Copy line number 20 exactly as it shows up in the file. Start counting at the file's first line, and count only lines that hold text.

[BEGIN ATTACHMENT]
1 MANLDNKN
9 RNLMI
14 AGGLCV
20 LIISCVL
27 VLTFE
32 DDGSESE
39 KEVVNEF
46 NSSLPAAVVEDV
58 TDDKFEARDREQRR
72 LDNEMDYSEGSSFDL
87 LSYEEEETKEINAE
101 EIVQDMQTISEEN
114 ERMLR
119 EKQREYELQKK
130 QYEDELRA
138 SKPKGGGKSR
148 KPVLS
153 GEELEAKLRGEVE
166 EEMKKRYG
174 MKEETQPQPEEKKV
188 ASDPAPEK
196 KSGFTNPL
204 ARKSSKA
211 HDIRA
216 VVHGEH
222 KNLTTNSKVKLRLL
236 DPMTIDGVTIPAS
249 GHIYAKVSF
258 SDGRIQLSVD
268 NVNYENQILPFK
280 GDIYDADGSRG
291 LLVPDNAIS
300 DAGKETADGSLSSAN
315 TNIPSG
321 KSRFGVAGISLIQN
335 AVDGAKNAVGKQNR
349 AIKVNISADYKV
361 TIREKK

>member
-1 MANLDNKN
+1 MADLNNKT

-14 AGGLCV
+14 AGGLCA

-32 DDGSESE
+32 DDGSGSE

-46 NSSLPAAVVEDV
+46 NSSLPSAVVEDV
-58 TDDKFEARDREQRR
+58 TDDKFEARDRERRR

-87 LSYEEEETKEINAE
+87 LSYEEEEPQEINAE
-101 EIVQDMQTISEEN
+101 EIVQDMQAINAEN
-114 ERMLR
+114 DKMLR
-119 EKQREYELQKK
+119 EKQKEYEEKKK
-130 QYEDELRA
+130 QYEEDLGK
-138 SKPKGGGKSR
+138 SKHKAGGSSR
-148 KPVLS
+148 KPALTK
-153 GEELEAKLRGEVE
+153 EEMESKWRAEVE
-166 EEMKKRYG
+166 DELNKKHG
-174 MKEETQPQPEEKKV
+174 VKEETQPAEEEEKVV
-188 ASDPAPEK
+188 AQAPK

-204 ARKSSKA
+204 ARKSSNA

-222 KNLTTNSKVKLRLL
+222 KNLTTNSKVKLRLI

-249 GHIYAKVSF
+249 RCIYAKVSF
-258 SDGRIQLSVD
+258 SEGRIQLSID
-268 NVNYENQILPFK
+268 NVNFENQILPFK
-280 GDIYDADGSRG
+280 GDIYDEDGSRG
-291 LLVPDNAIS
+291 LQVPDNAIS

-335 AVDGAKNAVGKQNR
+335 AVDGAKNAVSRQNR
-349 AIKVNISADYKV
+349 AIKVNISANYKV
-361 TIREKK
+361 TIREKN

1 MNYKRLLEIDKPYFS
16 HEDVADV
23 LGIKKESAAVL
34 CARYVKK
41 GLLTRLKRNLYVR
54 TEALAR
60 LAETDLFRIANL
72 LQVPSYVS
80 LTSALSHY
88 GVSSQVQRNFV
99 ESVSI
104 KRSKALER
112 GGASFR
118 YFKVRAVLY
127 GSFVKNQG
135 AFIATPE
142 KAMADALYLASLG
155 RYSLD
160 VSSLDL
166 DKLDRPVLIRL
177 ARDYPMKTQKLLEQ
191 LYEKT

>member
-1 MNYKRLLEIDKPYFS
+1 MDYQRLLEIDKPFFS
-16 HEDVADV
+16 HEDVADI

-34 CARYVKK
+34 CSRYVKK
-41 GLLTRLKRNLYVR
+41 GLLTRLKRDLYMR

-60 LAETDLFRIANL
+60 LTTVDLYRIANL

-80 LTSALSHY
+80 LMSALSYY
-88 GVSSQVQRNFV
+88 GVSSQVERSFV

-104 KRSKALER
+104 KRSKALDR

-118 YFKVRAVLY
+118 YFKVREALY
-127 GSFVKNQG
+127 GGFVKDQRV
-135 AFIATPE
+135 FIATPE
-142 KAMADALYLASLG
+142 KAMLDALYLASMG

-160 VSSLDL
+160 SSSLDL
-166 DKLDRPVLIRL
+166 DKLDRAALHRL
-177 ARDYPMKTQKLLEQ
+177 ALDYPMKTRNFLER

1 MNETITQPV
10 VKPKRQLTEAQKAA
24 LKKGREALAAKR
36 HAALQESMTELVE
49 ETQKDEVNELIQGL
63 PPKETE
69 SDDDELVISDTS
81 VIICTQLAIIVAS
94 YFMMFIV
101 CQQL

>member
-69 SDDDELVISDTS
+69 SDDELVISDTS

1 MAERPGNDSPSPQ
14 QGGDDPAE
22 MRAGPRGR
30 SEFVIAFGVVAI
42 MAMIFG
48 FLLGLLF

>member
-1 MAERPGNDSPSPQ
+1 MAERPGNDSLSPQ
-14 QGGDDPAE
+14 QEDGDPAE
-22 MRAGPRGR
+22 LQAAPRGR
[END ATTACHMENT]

174 MKEETQPQPEEKKV